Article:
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      Wow! So it was OK for, in your own words, “the world’s greatest military power” to invade this tiny island that was no threat to anyone’s safety because Uncle Sam was getting his butt kicked for invading Lebanese soil; and because His candidates were rejected in a tiny, sovereign nation by its citizens in a free, democratic vote; and His plans for control of Iran’s political destiny and exploitation of Iran’s resources had been dashed…Sounds like a Bully Tantrum to me!
      Instead of sweeping it under the historical carpet with such empty pretexts as you’ve said here, this is proof patent of the nature of the “Monster” as José Martí so amply described the USA. The story of Grenada has a little known connection to the CIA and the Apartheid Regime of South Africa that dates back to the dictatorship of Eric Gairy, who was the Nation’s first Prime Minister after Grenada became independent from British Colonial rule.
      Knighted by the Queen of England for doing everything the British ambassador told him to do, “Sir” Eric became a despot, organized a crew of a hundred or so thugs, the feared Mongoose Squad, with license to terrify and control the small population and maintained himself in power by brutal means.
      In 1976, a customs inspector in Halifax harbor (Nova Scotia, Canada), noticed that the weight of steel, water pipes bound for Grenada exceeded considerably what it should had been and suspecting contraband, pulled them aside. Upon close inspection the “pipes” turned out to be the rifled barrels for new and longer range, Howitzer cannons sent from a farm straddling the USA/Canada Border which was exposed by the subsequent investigation as a CIA owned and operated facility. The barrels were manufactured and tested in the USA side, brought across at night, crated and mailed out from Canada to Grenada, where they were transfered to a South Africa bound ship in order to get around U.N imposed, international sanctions against the White Supremacist Regime to which the USA was a signatory.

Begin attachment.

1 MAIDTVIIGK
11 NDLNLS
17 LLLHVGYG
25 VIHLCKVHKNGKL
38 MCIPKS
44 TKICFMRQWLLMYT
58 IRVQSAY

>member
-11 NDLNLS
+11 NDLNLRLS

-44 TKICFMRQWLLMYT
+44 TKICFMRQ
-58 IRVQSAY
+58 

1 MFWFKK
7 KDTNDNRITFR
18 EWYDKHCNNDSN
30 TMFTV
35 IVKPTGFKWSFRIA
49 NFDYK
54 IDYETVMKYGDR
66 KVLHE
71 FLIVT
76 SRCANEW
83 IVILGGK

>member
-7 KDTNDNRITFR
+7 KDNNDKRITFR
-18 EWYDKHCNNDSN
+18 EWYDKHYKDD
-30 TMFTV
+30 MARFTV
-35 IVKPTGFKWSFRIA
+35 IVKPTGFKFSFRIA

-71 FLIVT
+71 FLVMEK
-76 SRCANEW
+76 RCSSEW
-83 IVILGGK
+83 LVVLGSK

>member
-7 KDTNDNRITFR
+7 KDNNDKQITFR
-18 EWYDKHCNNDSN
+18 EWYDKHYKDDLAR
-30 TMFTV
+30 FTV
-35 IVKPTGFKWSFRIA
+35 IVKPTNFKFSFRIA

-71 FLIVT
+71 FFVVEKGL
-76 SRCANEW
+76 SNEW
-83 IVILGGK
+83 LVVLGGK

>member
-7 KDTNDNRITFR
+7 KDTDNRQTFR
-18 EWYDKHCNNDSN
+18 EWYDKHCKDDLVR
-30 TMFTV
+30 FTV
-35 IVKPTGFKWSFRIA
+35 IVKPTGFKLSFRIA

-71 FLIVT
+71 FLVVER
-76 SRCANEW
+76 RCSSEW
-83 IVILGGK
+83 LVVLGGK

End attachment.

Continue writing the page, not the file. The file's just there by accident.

Once Maurice Bishop overthrew “Sir” Eric and opened relations with Cuba and Nicaragua, the CIA lost another convenient “asset” to carry on their nefarious affairs in the Caribbean and elsewhere. I met Mr. Bishop when he came to Toronto and spoke at U of T, where I was a member of a sponsoring organization. I also met Bernard Coard, the jerk that assassinated him in cold blood and opened fire on an unarmed crowd in Granada shortly after. He, unwittingly or not, provided the excuse the USA needed to claim “American lives were in danger” and invade, murder Cubans and Grenadians and repossess the Island.

      Reply
      • July 16, 2015 at 12:13 pm
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        Reread my comment. Never wrote that it was “OK”. I do believe that context is necessary to better understand behavior.

        Reply
    • July 16, 2015 at 10:43 am
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      Reagan told 13 lies in his speech the evening before the invasion which were intended to justify the invasion.
      Fidel himself wrote up a list at the time and went through the lies one by one .
      Anyone interested in a truer version of history than presented by Moses and the U.S. corporate ( lying) media can look this up on the net.
      U.S. history is replete with many instances of the U.S. INSTALLING military dictatorships and the Moses version of the U.S. opposing military dictatorships is presented without any historical evidence of that intent in U.S. foreign policy over the past 100 years.
      As we have hashed out many times before.
      It’s just stuff Moses would rather not admit is true.

      Reply
      • July 16, 2015 at 12:08 pm
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        I’m no Reagan fan but I am more obliged to believe him over Mr.Ten Million Ton harvest.

        Reply
  • July 15, 2015 at 8:41 pm
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    Heroic martyrdom, is frequently requested by those too valueble to participate themselves in such glory. Death can be inconvenient.

    Reply